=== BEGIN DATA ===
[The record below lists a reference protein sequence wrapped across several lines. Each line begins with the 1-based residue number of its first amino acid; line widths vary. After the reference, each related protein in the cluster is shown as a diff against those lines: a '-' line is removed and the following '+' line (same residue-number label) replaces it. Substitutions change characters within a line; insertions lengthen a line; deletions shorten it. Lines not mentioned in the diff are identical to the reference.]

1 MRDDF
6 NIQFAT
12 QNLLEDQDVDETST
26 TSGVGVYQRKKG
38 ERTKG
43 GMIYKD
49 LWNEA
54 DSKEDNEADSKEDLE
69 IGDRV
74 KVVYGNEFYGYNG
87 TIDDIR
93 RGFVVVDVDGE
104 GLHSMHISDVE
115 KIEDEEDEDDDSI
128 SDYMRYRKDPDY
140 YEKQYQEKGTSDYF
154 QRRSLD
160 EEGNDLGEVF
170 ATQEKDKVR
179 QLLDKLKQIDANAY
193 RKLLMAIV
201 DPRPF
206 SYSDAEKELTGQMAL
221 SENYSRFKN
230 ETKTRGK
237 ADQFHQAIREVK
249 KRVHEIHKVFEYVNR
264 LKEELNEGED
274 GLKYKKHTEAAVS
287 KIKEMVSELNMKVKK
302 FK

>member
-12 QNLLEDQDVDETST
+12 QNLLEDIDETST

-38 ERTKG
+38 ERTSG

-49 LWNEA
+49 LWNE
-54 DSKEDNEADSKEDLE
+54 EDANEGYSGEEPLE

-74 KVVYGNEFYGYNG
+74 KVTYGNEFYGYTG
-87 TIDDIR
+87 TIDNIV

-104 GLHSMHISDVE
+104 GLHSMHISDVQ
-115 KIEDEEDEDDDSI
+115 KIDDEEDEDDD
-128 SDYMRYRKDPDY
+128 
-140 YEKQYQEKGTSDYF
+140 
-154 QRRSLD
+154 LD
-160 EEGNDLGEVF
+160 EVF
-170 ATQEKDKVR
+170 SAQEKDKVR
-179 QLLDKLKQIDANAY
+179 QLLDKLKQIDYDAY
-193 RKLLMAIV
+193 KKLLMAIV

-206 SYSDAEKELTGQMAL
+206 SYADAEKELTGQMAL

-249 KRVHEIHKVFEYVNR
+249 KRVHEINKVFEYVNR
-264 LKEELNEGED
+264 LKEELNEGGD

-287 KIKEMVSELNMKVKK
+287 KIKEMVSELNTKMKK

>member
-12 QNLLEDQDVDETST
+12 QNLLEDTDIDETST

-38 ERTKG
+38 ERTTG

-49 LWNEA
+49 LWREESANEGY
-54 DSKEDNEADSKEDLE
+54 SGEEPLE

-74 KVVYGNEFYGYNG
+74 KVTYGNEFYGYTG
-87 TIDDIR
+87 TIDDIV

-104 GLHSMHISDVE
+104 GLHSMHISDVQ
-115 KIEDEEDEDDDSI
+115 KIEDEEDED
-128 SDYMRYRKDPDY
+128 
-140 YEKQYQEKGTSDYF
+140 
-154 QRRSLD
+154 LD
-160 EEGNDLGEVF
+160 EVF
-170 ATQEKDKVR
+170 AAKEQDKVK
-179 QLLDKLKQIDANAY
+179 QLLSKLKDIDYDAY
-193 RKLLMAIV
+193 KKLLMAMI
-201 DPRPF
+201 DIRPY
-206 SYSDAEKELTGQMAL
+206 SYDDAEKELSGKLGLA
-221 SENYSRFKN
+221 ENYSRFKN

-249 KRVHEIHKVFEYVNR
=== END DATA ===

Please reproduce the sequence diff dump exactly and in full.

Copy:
[The record below lists a reference protein sequence wrapped across several lines. Each line begins with the 1-based residue number of its first amino acid; line widths vary. After the reference, each related protein in the cluster is shown as a diff against those lines: a '-' line is removed and the following '+' line (same residue-number label) replaces it. Substitutions change characters within a line; insertions lengthen a line; deletions shorten it. Lines not mentioned in the diff are identical to the reference.]

1 MRDDF
6 NIQFAT
12 QNLLEDQDVDETST
26 TSGVGVYQRKKG
38 ERTKG
43 GMIYKD
49 LWNEA
54 DSKEDNEADSKEDLE
69 IGDRV
74 KVVYGNEFYGYNG
87 TIDDIR
93 RGFVVVDVDGE
104 GLHSMHISDVE
115 KIEDEEDEDDDSI
128 SDYMRYRKDPDY
140 YEKQYQEKGTSDYF
154 QRRSLD
160 EEGNDLGEVF
170 ATQEKDKVR
179 QLLDKLKQIDANAY
193 RKLLMAIV
201 DPRPF
206 SYSDAEKELTGQMAL
221 SENYSRFKN
230 ETKTRGK
237 ADQFHQAIREVK
249 KRVHEIHKVFEYVNR
264 LKEELNEGED
274 GLKYKKHTEAAVS
287 KIKEMVSELNMKVKK
302 FK

>member
-12 QNLLEDQDVDETST
+12 QNLLEDIDETST

-38 ERTKG
+38 ERTSG

-49 LWNEA
+49 LWNE
-54 DSKEDNEADSKEDLE
+54 EDANEGYSGEEPLE

-74 KVVYGNEFYGYNG
+74 KVTYGNEFYGYTG
-87 TIDDIR
+87 TIDNIV

-104 GLHSMHISDVE
+104 GLHSMHISDVQ
-115 KIEDEEDEDDDSI
+115 KIDDEEDEDDD
-128 SDYMRYRKDPDY
+128 
-140 YEKQYQEKGTSDYF
+140 
-154 QRRSLD
+154 LD
-160 EEGNDLGEVF
+160 EVF
-170 ATQEKDKVR
+170 SAQEKDKVR
-179 QLLDKLKQIDANAY
+179 QLLDKLKQIDYDAY
-193 RKLLMAIV
+193 KKLLMAIV

-206 SYSDAEKELTGQMAL
+206 SYADAEKELTGQMAL

-249 KRVHEIHKVFEYVNR
+249 KRVHEINKVFEYVNR
-264 LKEELNEGED
+264 LKEELNEGGD

-287 KIKEMVSELNMKVKK
+287 KIKEMVSELNTKMKK

>member
-12 QNLLEDQDVDETST
+12 QNLLEDTDIDETST

-38 ERTKG
+38 ERTTG

-49 LWNEA
+49 LWREESANEGY
-54 DSKEDNEADSKEDLE
+54 SGEEPLE

-74 KVVYGNEFYGYNG
+74 KVTYGNEFYGYTG
-87 TIDDIR
+87 TIDDIV

-104 GLHSMHISDVE
+104 GLHSMHISDVQ
-115 KIEDEEDEDDDSI
+115 KIEDEEDED
-128 SDYMRYRKDPDY
+128 
-140 YEKQYQEKGTSDYF
+140 
-154 QRRSLD
+154 LD
-160 EEGNDLGEVF
+160 EVF
-170 ATQEKDKVR
+170 AAKEQDKVK
-179 QLLDKLKQIDANAY
+179 QLLSKLKDIDYDAY
-193 RKLLMAIV
+193 KKLLMAMI
-201 DPRPF
+201 DIRPY
-206 SYSDAEKELTGQMAL
+206 SYDDAEKELSGKLGLA
-221 SENYSRFKN
+221 ENYSRFKN

-249 KRVHEIHKVFEYVNR